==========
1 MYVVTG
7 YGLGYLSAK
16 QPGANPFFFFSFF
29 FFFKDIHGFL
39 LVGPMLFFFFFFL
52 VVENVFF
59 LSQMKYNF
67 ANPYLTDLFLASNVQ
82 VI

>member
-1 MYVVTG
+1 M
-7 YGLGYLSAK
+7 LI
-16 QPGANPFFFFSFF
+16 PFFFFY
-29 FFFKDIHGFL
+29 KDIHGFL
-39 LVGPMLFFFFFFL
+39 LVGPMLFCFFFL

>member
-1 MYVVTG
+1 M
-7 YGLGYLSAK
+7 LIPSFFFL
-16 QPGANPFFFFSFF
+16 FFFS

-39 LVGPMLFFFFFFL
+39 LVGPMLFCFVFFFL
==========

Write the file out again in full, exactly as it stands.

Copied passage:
1 MYVVTG
7 YGLGYLSAK
16 QPGANPFFFFSFF
29 FFFKDIHGFL
39 LVGPMLFFFFFFL
52 VVENVFF
59 LSQMKYNF
67 ANPYLTDLFLASNVQ
82 VI

>member
-1 MYVVTG
+1 M
-7 YGLGYLSAK
+7 LI
-16 QPGANPFFFFSFF
+16 PFFFFY
-29 FFFKDIHGFL
+29 KDIHGFL
-39 LVGPMLFFFFFFL
+39 LVGPMLFCFFFL

>member
-1 MYVVTG
+1 M
-7 YGLGYLSAK
+7 LIPSFFFL
-16 QPGANPFFFFSFF
+16 FFFS

-39 LVGPMLFFFFFFL
+39 LVGPMLFCFVFFFL